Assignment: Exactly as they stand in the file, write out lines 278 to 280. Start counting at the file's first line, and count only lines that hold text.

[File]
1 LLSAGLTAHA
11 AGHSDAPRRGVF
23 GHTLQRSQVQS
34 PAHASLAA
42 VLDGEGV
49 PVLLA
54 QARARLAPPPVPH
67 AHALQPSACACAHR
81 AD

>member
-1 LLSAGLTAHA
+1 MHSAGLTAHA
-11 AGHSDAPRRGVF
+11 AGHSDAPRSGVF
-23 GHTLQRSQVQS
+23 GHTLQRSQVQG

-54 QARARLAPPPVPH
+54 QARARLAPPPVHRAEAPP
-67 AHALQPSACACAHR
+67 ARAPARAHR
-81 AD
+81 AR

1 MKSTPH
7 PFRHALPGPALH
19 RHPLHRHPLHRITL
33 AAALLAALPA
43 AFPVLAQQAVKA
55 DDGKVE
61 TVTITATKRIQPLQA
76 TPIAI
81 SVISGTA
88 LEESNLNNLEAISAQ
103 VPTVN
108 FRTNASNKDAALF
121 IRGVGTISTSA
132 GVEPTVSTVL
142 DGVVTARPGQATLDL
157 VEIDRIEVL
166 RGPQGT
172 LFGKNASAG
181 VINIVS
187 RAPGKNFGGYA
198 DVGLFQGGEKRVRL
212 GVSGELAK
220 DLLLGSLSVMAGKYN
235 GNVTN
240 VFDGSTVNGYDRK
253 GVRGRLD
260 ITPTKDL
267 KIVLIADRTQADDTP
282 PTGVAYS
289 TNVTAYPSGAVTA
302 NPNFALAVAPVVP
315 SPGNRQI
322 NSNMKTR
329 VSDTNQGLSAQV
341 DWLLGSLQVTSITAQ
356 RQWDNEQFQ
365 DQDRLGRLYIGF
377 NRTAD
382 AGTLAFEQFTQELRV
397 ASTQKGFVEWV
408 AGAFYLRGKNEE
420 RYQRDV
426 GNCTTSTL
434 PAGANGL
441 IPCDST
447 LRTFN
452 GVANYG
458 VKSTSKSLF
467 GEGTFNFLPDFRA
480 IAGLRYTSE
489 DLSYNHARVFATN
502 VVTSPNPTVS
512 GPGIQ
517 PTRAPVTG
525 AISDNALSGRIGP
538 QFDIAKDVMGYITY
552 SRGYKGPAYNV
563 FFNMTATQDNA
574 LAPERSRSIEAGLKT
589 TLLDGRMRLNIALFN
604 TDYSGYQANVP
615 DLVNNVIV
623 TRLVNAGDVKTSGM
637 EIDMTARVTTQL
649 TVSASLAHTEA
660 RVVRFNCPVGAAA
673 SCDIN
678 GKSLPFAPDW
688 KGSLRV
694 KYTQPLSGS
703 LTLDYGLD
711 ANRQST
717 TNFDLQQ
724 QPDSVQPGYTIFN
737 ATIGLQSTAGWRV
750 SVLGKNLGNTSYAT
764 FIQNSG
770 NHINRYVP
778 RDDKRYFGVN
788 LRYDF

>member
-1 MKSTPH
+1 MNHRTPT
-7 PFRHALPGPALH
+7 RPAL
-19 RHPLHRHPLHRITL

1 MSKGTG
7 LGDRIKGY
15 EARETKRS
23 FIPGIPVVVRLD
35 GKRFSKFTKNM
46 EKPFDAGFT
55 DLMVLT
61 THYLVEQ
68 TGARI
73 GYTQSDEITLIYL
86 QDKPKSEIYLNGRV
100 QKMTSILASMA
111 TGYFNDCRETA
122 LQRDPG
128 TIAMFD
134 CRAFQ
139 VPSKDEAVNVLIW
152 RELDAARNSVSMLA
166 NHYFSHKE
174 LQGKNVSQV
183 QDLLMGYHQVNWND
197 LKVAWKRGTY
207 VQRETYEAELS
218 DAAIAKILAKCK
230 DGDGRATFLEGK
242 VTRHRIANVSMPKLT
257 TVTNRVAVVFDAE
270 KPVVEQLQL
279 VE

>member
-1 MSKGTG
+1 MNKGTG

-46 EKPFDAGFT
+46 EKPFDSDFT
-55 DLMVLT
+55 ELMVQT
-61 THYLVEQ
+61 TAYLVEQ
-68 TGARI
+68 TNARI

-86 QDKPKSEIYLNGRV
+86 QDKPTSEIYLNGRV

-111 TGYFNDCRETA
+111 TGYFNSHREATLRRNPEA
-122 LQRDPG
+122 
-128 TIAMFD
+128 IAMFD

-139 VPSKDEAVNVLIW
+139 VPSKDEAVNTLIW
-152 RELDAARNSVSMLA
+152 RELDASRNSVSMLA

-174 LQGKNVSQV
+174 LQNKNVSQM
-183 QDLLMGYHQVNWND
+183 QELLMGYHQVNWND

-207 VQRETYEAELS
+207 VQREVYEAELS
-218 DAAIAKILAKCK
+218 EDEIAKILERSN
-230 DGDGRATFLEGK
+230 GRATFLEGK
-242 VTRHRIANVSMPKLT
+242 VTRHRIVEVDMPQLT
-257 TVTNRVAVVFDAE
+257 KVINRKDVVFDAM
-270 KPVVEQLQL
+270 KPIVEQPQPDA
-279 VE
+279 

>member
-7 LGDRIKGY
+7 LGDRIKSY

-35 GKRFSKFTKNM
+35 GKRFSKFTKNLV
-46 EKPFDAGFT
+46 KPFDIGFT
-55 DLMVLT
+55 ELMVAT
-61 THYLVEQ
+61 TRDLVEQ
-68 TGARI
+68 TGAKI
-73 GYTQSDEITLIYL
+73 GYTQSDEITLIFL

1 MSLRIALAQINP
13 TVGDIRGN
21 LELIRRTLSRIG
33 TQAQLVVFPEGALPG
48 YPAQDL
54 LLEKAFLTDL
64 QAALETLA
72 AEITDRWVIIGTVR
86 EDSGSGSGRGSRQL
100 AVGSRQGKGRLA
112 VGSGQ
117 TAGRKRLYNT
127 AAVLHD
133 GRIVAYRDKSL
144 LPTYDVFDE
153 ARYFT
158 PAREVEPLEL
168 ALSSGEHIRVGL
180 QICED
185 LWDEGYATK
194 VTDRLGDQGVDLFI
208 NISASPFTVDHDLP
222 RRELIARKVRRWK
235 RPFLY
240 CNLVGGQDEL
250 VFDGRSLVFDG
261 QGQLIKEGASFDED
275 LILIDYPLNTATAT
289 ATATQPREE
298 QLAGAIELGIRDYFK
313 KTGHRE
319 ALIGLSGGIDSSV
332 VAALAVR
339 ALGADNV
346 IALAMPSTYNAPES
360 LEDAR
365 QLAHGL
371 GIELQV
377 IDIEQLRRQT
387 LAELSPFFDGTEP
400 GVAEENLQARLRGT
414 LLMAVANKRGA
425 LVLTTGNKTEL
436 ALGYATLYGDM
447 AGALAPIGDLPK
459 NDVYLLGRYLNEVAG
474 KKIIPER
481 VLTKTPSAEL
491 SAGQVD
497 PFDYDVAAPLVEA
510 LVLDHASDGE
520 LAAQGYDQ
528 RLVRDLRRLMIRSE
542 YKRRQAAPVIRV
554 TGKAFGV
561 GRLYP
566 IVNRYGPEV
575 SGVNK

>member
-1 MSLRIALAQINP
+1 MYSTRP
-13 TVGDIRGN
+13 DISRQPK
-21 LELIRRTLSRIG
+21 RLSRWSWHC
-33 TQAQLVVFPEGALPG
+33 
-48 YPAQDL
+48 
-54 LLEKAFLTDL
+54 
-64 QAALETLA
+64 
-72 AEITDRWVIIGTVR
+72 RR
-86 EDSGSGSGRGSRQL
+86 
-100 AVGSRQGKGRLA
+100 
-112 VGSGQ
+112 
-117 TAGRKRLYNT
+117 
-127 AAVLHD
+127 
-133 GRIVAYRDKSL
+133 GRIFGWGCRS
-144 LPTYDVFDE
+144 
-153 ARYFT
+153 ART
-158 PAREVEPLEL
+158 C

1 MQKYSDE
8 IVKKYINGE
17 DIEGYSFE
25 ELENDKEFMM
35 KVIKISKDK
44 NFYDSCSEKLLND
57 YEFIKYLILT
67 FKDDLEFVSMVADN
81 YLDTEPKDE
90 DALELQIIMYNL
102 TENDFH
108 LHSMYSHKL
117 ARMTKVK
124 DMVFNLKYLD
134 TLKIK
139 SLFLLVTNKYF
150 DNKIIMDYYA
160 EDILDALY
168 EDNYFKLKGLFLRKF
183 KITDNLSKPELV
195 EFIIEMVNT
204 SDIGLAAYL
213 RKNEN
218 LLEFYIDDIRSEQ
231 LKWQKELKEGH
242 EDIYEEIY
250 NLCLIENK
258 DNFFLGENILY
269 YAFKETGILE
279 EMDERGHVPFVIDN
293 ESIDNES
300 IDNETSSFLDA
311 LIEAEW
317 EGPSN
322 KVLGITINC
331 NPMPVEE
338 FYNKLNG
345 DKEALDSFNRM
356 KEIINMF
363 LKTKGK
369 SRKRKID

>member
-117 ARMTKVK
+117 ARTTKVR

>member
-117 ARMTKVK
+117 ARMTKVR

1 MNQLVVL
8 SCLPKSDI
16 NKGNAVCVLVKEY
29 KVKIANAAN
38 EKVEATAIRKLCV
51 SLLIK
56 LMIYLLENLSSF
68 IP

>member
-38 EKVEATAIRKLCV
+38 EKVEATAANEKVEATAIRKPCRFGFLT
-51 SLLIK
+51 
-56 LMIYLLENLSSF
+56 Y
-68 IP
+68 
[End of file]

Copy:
+127 
-133 GRIVAYRDKSL
+133 GRIFGWGCRS